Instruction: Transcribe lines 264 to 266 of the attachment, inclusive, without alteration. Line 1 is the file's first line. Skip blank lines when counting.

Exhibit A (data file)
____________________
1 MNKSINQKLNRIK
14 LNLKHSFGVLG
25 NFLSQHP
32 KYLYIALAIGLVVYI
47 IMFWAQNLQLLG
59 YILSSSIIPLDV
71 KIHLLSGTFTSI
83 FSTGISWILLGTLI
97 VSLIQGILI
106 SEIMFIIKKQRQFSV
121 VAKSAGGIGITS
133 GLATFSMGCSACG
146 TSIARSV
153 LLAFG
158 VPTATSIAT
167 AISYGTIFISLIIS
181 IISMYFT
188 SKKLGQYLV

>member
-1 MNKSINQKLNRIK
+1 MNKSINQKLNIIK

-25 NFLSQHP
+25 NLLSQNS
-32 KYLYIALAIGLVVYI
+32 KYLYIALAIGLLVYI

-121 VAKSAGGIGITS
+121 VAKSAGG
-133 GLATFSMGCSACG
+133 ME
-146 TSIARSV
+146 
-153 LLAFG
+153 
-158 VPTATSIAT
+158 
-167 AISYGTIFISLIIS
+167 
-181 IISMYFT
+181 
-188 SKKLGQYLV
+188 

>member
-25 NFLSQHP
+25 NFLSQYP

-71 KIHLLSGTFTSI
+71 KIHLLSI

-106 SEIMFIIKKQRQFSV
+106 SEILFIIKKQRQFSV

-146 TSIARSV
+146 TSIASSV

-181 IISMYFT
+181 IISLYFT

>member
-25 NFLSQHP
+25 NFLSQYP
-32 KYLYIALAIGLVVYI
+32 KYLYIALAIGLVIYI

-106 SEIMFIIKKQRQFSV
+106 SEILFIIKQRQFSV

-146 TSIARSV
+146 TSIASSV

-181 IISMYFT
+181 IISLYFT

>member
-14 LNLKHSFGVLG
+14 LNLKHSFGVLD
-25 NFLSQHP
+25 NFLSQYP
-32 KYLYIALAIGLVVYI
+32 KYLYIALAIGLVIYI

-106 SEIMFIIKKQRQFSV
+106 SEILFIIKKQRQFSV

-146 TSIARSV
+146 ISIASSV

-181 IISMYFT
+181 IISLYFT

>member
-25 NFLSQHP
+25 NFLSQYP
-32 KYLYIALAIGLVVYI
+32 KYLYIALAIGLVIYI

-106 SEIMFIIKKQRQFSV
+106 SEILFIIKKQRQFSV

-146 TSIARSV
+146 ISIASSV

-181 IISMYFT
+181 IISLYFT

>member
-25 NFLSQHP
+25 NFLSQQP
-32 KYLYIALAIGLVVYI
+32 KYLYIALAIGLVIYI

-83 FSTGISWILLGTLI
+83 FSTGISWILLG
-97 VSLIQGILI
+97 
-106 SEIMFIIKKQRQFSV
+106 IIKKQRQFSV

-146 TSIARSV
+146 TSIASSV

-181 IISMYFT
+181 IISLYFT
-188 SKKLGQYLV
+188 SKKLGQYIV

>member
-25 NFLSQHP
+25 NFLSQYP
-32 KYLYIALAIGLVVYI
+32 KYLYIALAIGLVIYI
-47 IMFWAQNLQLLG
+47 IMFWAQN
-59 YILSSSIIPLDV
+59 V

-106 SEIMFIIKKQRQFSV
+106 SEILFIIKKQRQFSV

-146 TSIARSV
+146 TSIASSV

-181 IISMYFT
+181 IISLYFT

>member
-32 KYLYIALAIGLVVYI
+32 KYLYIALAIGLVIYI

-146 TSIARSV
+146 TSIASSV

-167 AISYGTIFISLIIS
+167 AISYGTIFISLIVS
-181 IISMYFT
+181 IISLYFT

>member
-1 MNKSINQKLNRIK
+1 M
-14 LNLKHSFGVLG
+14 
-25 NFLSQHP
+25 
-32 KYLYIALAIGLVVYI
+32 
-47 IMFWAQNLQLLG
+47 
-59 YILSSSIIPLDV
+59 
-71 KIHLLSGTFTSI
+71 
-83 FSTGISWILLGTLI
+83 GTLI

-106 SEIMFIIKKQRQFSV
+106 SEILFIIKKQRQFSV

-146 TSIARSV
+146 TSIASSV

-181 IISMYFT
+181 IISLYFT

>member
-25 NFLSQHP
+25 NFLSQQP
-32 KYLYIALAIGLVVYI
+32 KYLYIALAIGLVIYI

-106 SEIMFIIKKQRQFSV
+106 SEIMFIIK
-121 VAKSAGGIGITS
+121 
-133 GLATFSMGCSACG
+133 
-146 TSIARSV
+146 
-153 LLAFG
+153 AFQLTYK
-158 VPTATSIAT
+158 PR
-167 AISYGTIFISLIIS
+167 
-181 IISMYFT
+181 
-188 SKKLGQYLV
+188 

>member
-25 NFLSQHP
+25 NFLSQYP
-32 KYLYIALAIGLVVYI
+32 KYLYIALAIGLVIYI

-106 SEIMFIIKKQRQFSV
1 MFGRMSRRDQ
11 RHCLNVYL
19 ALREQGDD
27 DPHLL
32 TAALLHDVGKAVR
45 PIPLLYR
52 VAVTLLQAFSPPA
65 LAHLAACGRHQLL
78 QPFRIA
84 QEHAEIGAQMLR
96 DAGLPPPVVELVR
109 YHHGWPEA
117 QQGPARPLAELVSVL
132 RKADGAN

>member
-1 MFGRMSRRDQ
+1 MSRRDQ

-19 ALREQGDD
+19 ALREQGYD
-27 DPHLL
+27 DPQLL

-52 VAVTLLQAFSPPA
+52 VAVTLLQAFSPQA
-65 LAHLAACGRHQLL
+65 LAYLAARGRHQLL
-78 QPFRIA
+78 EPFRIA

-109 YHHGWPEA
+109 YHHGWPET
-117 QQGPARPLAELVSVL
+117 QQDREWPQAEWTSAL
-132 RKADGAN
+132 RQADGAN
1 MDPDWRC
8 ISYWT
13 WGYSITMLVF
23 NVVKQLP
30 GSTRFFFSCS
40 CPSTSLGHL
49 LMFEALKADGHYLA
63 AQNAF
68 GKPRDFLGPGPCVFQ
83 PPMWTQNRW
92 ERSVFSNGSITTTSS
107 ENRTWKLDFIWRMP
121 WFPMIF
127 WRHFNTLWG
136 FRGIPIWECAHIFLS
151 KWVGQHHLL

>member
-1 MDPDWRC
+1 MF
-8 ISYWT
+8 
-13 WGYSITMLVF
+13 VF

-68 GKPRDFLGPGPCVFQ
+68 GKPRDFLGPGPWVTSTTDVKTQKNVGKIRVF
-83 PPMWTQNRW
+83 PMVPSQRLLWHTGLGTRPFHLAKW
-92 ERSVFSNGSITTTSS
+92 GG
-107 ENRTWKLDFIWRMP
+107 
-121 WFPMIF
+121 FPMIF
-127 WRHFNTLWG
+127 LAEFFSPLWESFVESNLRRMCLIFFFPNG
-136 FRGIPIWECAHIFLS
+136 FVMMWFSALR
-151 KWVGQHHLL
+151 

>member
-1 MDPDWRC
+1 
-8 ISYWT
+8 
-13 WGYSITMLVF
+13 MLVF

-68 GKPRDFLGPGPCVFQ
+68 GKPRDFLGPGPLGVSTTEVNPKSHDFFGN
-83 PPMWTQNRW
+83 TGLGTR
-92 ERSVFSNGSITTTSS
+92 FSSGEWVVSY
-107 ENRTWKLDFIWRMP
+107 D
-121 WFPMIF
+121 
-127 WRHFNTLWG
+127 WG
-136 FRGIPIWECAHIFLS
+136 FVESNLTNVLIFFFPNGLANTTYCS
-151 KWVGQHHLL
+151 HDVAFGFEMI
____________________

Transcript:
-92 ERSVFSNGSITTTSS
+92 FSSGEWVVSY
-107 ENRTWKLDFIWRMP